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My friend, Thomas à Kempis, writes about Joseph of Arimathaea in his book, On the Passion of Christ:
“Venerable Joseph, rejoice because the task you accomplished was most holy and gave you the opportunity to express your unspeakable love for Christ. Indeed, I am most grateful to you and I laudably commend your noble character in doing what you have done and for carrying it out in a most dignified and deferential manner. Not only did you request Pilate’s permission to bury Jesus’ body, but you also offered your own sepulcher, which you had prepared for yourself and in which you expected to be placed after your own death.
“How greatly God must have cherished you, for him, whose power extends over the entire world and over all that is contained in the heavenly orbits, to choose to be buried in your tomb, rather than in any other place on earth. Most illustrious of men, I tell you that as long as this world lasts and there are faithful on the earth, you will be held in honor before God and men.” (p.158-9)
Thomas is referring to the readings that we hear most often during Holy Week, leading up to Easter. During that time, we can become so focused on the great work that Our Lord is accomplishing, that these details about the acts of others such as Joseph or Simon of Cyrene or the remaining disciples, get pushed to the side. That is perhaps what these individuals would desire, not wanting to draw attention away from the Savior, however, their actions in service to our Lord were so commendable, the Gospel writers were compelled to mention them by name, and we are therefore invited to think on them.
As I thought about Joseph of Arimathaea, two thoughts came to mind. The first, what we set aside for ourselves, we must be prepared to give over to God for his purposes. It may be that he turns and gives it back to us, but it may also be that he takes it and uses it for Himself. For example, consider the gifts and talents he has given you. Quite often we use these for our employment and pleasure, but at times, the Lord needs them. We must be prepared to give them up to his service without hesitation, knowing his ways are greater than ours.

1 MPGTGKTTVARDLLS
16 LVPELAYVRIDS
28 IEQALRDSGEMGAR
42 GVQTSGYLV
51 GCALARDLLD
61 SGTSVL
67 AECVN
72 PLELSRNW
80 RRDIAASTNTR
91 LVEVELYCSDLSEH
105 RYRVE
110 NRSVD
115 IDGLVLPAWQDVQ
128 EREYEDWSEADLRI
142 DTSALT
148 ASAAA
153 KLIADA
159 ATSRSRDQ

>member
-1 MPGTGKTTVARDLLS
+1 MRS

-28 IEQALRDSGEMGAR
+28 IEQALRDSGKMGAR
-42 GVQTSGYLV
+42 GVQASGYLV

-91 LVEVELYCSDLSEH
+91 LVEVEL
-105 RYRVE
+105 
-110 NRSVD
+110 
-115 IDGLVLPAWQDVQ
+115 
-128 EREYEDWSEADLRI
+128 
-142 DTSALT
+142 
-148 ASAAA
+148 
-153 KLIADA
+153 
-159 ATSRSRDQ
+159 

My second thought is in the form of a question: What place will I offer Jesus to rest? To go about his work, he gave up a throne in the highest heaven for a bed of straw in a manger, for sleeping rough on the ground or in the bow of a boat. He gave up his throne for the hard wood of the cross. When this work was complete, Joseph gave him a new tomb so that he might rest in peace. Now, what place will I give him to rest? The answer (at least for me): I will lay the body of my Lord in the tomb of my heart, so that when he rises, he will fill my body, dead with sin, with his resurrected life.
Think on Joseph of Arimathaea and ask how you might serve the Lord in such a way that your name will also be recorded in the annals of Heaven.